Prospects for the long term maintenance of outdoor bronze sculpture: The Shaw Memorial nine years after cleaning and coating

Clifford Craine, Kent Severson, and Scott Merritt

Abstract

A system of treatment and maintenance used by conservators for more than a decade is discussed and evaluated. A treatment performed nine years ago was recently re-treated. This and other treatments will be illustrated and discussed.

The Robert Shaw Gould Memorial, by Augustus Saint-Gaudens, is a bronze sculpture in very high relief set into an architectural surround designed by Charles F. McKim. It is located facing the State House in The Boston Common, and was dedicated in 1897. In 1982, after 85 years of exposure, the black copper sulfide and green copper sulfate streaked monument was cleaned by hand and repatinated. Missing elements were replaced, and the surfaces were coated with Incralac and wax. The sculpture was maintained annually by washing, retouching damaged Incralac and coating with Butcher’s Wax.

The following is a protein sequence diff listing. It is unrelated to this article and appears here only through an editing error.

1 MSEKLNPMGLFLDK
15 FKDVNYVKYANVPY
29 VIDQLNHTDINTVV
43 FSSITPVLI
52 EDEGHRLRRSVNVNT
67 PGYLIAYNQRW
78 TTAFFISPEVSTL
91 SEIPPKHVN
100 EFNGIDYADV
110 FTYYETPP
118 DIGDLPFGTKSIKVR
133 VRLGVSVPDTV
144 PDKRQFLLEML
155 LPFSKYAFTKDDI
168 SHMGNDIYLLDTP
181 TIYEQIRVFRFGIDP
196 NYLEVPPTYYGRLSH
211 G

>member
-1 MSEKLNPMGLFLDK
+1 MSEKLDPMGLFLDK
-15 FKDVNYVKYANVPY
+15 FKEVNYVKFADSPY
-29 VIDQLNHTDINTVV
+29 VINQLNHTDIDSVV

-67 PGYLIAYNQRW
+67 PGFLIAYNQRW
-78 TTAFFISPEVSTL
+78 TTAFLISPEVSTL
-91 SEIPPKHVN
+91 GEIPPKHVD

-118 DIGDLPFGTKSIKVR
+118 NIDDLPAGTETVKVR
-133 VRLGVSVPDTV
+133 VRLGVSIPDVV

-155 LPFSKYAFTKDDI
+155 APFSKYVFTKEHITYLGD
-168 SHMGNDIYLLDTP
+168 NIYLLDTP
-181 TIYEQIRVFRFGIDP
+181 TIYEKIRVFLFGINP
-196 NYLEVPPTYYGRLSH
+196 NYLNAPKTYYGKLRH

After nine years small pin holes appeared in the coating resulting in shallow pits of light green corrosion. It is thought that these pin holes correspond to small raised irregularities in the surface. When originally coated, these spots would have received a thinner coating of acrylic and wax. The thin coating, along with exposure to wear from man and the elements, could have led to breakdown of the coating in these areas.

Nine years of dirty wax was removed with mineral spirits. Since the old Incralac was perfectly soluble in both acetone and toluene, a new layer of Incralac was applied over the old to reform and renew the coating. A final coat of microcrystalline wax mixture was applied.

Eight bronze sculptures by John Massey Rhind situated at the Carnegie Institute in Pittsburgh were treated in a similar manner. However, the four sculptures atop the building, 85 feet above the street, were not coated with wax as it was decided that the wax would not be maintainable. Four years after treatment the sculptures were removed from the building as part of a roofing project. This provided an opportunity to inspect the sculptures and assess their present condition.

These and other treatments will be discussed in terms of their prospects for long term maintenance.